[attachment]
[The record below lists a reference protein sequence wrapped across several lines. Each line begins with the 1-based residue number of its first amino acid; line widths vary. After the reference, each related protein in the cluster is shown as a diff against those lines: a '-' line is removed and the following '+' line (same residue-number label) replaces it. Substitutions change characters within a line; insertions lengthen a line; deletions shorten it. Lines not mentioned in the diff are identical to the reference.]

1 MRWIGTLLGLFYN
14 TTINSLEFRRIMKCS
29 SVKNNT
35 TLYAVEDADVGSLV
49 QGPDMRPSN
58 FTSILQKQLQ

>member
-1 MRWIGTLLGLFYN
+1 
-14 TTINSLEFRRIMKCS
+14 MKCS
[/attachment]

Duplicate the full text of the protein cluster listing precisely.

[The record below lists a reference protein sequence wrapped across several lines. Each line begins with the 1-based residue number of its first amino acid; line widths vary. After the reference, each related protein in the cluster is shown as a diff against those lines: a '-' line is removed and the following '+' line (same residue-number label) replaces it. Substitutions change characters within a line; insertions lengthen a line; deletions shorten it. Lines not mentioned in the diff are identical to the reference.]

1 MRWIGTLLGLFYN
14 TTINSLEFRRIMKCS
29 SVKNNT
35 TLYAVEDADVGSLV
49 QGPDMRPSN
58 FTSILQKQLQ

>member
-1 MRWIGTLLGLFYN
+1 
-14 TTINSLEFRRIMKCS
+14 MKCS